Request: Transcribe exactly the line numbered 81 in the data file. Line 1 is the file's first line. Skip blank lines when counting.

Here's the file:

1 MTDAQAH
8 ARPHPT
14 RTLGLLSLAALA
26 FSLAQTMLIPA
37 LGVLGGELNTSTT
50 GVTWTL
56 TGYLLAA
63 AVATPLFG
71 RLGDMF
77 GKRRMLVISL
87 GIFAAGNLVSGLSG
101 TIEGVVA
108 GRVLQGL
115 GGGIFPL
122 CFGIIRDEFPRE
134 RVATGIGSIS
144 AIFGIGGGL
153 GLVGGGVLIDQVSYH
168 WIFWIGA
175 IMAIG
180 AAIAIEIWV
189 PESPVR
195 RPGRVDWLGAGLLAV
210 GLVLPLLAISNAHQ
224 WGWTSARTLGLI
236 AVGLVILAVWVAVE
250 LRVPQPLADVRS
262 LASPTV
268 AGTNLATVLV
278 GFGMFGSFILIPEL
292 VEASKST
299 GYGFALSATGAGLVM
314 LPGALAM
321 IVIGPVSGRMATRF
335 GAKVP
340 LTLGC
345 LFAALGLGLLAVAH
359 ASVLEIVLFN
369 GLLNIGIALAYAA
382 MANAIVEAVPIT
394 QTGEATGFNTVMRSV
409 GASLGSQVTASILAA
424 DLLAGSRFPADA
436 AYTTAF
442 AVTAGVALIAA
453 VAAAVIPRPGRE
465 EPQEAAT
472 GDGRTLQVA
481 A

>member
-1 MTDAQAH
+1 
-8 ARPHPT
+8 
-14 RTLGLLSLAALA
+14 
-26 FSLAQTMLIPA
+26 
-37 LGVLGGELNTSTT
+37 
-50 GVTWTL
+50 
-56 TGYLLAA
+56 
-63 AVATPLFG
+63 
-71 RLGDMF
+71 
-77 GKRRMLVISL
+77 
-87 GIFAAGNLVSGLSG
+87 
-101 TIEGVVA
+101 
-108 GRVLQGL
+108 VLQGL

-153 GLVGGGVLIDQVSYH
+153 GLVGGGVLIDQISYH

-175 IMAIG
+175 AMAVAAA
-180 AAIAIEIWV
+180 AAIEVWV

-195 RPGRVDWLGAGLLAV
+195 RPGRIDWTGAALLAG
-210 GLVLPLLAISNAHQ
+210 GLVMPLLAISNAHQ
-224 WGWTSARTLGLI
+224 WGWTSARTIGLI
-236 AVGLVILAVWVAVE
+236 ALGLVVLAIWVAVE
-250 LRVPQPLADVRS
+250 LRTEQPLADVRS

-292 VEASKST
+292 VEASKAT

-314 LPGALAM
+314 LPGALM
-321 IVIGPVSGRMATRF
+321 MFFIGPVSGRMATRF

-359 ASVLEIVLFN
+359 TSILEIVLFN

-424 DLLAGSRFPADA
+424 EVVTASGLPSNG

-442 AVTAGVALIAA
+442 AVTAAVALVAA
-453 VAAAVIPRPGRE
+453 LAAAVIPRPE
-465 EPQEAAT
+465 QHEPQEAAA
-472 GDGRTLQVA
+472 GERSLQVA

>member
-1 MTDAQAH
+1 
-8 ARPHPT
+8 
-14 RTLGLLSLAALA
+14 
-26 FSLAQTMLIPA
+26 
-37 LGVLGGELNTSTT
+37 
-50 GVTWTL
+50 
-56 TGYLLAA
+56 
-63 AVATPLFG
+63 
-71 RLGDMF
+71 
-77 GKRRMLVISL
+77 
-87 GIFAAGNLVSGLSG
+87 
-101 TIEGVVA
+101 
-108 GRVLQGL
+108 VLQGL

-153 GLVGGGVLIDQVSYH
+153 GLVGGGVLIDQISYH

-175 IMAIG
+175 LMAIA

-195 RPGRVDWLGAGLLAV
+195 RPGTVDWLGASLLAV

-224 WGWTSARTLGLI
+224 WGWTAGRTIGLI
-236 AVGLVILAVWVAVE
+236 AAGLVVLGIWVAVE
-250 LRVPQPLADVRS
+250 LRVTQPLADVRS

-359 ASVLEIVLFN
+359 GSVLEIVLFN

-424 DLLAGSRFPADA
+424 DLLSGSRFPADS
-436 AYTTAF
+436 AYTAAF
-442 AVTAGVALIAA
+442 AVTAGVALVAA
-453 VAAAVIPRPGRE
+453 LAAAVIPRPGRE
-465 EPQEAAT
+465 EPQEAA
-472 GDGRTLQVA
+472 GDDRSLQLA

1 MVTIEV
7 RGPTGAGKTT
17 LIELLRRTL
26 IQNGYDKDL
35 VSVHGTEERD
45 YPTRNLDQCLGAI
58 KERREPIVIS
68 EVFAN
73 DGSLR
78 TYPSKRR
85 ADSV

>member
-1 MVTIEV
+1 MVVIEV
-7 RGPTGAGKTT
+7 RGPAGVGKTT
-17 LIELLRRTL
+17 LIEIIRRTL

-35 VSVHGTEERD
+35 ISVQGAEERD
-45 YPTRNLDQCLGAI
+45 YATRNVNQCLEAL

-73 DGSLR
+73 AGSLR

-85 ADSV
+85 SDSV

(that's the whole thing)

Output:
-180 AAIAIEIWV